The first case of a COVID-19 variant known as the Brazilian variant was confirmed in New York, with NY Gov. Andrew Cuomo announcing that scientists at Mount Sinai Hospital identified the case, which was then verified by the state Department of Health’s Wadsworth Center Laboratories. The patient is a Brooklyn resident in their 90s who hasn’t traveled recently, officials said in a news release. Health officials are doing further investigation of the patient and any potential contacts.
The Brazilian variant was first detected in the U.S. in January, and the Centers for Disease Control and Prevention have reported nearly 50 confirmed cases nationwide. The variant has been considered potentially more severe than earlier variants and possibly more resistant to current vaccines, though some recent research has indicated it may not be as resistant to the vaccines as initially thought.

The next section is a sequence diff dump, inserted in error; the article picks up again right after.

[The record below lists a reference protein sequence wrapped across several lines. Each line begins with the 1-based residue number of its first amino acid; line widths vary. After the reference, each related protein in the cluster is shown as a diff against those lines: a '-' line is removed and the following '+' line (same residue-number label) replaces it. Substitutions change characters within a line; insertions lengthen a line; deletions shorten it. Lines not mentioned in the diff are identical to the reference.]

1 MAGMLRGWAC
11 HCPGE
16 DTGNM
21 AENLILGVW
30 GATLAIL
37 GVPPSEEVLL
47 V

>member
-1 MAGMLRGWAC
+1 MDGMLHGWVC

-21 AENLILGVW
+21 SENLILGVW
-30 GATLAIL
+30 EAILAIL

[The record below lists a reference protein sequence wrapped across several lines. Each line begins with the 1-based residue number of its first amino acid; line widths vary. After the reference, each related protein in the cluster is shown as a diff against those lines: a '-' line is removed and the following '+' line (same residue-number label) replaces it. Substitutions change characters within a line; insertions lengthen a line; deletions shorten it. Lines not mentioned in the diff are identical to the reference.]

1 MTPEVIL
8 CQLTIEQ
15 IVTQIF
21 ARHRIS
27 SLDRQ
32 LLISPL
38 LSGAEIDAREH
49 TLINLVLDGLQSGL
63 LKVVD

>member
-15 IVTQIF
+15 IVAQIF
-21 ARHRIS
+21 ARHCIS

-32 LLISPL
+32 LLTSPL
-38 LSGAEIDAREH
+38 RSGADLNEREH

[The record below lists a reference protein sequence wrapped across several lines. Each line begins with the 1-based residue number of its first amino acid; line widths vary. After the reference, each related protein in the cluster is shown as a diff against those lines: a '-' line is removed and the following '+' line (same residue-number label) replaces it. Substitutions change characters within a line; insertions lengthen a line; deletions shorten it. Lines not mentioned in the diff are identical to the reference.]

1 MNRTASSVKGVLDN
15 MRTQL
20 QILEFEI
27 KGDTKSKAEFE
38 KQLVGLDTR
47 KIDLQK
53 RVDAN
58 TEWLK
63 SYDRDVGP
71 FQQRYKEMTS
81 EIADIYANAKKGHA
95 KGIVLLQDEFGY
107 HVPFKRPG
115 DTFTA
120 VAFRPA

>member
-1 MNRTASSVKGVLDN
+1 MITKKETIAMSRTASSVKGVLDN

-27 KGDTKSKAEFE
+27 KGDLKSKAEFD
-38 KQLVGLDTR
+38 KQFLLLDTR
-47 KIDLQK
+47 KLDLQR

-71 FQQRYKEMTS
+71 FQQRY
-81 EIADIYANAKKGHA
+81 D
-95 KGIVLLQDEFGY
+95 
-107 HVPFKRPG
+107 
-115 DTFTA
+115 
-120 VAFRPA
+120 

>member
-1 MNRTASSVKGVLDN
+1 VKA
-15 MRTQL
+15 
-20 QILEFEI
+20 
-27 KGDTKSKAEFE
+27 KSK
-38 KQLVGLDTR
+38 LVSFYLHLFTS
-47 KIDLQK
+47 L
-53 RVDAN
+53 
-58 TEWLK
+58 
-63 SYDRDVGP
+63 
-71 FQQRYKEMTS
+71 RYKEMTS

Cuomo said Sunday that 25.7% of New Yorkers have received at least one vaccine dose since the state’s vaccination effort began, and 13.2% have been fully vaccinated. He announced a slight change in the state’s vaccination rules on Sunday, stating that pharmacies, which previously were allowed to provide shots only to people over 60 and teachers, can now vaccinate people under 60 who qualify for the inoculations because of certain health conditions.